Red Penny Monday – The Chasse-Galerie

This is one of those folktales I always mention in conversation, then always have to explain. It’s the most famous myth in Québec, even providing the labels on a certain brand of beer. It’s the story of French-Canadian lumberjacks one New Year’s night, driven to the devil to be back home in Montréal, and what it cost them…

This version comes to us from americanfolktales.net, but I’ve altered the ending slightly to the version that I’ve heard. Enjoy.

Long ago, there were a number of lonely lumberjacks working in the center of a very large forest. They cut down mammoth trees and watched them crash into the thick snow in exactly the place where they said the trees would land. They would cut up the trees and haul them hither and thither. They worked hard, Mon Dieu, very hard indeed! But they were lonely for the women they had left behind.

On New Years Day, it snowed so hard no work could be done. The men huddled in their camp and spoke longingly of their home. They passed around the rum and drank toasts to the New Year, but finally Baptiste said what they were all thinking: “I wish to go home today and see my girl!”

There were murmurs of agreement, but Jean replied: “How can we go home today? There is more than two meters of snow on the road, and more snow is falling.”

“Who said we were walking out of here?” asked Baptiste. “I am going to paddle out in my canoe.”

Now the men all knew that Baptiste had a canoe with paddles out back of the camp. Baptiste had made a pact with the devil. If the devil would make the canoe fly wherever Baptiste wished, the lumberjack would not say Mass for an entire year. However, if Baptiste did not return the canoe before dawn of the day after he used it, the devil could keep his soul. While Baptiste and his companions were in la chasse-gallerie, they could not say the name of God or fly over a church or touch any crosses, or the canoe would crash.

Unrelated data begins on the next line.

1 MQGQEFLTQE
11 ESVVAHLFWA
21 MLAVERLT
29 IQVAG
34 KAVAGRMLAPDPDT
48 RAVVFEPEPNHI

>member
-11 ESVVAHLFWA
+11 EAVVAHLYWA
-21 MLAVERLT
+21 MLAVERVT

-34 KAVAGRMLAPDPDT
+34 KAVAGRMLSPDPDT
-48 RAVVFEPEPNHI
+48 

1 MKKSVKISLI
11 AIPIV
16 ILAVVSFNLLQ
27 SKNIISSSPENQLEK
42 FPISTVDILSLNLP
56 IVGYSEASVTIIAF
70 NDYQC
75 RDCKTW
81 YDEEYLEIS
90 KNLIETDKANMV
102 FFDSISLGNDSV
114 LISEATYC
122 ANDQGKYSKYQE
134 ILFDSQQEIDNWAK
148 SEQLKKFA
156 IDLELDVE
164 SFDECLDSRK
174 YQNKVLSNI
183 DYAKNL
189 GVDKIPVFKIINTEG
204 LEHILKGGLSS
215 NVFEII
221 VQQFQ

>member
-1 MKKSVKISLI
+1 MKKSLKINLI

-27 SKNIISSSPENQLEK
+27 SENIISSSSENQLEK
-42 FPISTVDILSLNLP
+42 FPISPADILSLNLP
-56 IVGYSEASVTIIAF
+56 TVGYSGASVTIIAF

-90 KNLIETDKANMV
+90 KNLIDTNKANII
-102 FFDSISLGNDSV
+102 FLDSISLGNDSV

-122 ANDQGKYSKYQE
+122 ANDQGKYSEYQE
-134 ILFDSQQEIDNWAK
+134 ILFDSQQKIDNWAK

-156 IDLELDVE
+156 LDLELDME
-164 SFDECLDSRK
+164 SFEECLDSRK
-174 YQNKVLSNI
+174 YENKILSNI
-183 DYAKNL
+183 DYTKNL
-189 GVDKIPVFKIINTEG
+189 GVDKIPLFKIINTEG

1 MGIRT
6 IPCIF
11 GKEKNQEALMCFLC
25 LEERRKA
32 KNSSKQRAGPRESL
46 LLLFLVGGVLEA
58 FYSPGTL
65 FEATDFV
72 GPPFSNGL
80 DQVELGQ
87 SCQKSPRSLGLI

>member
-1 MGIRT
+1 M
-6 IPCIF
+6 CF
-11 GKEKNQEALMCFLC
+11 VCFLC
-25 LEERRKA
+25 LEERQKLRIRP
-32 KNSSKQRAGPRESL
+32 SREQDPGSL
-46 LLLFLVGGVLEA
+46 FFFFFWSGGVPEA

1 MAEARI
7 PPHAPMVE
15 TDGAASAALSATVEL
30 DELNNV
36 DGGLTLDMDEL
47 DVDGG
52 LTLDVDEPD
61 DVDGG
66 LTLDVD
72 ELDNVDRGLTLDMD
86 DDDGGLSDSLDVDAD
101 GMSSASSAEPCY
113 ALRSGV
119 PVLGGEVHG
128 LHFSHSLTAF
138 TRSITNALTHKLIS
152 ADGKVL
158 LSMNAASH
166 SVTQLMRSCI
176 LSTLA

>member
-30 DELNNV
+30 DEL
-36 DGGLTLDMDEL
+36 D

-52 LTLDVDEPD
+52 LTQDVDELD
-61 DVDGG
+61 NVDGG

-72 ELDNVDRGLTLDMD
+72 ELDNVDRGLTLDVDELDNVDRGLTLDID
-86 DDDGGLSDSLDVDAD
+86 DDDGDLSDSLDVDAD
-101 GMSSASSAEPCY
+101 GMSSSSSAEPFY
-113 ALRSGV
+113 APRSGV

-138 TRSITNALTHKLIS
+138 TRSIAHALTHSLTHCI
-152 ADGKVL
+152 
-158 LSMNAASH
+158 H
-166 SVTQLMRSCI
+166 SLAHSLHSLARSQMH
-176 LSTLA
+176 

Many of the men refused to participate in Baptiste’s New Years scheme, but he managed to find seven companions to fly with him in the canoe back to their home town to visit their women. Baptiste and his friends got into the canoe, and Baptiste said the magic words: “Acabris! Acabras! Acabram!”

When Baptiste was done binding himself to the devil, the canoe rose into the air and the men began to paddle their way through the sky to their home. Their womenfolk were so glad to see them! They celebrated long into the night, drinking and dancing. It was close to dawn when the men realized they had to return the canoe to the lumber camp by dawn or forfeit their souls. They searched for Baptiste, and found him as drunk as a lord, lying under a table at the inn. They bundled him into the canoe, spoke the magic words, and paddled away. Knowing that Baptiste would start swearing if they woke him, one of the men tied him up and gagged him so he would not speak the name of God at an inopportune moment and crash the canoe.

When Baptiste awoke, he sat up, struggling with the ropes that bound him. He managed to loosen the gag, and shouted: “Mon Dieu, why have you tied me up?” At the name of God, the canoe took a nose-dive, plunging towards the ground. It hit the top of a large pine tree and all the men tumbled out and fell down, down into the darkness of just-before-dawn. But they were never to land. Instead, their shades wander the skies of Québec to this day, furiously paddling their canoe. And if you look up on the New Year’s, you can see them there.

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About R. Jean Mathieu

They say he speaks five languages, was conceived on a chess board, and once seduced a tong boss' daughter and lived to tell the tale. All we know is, he's called Roscoe. You can find more scurrilous lies at rjeanmathieu.com and buy his books at fedoraarts.com. View all posts by R. Jean Mathieu

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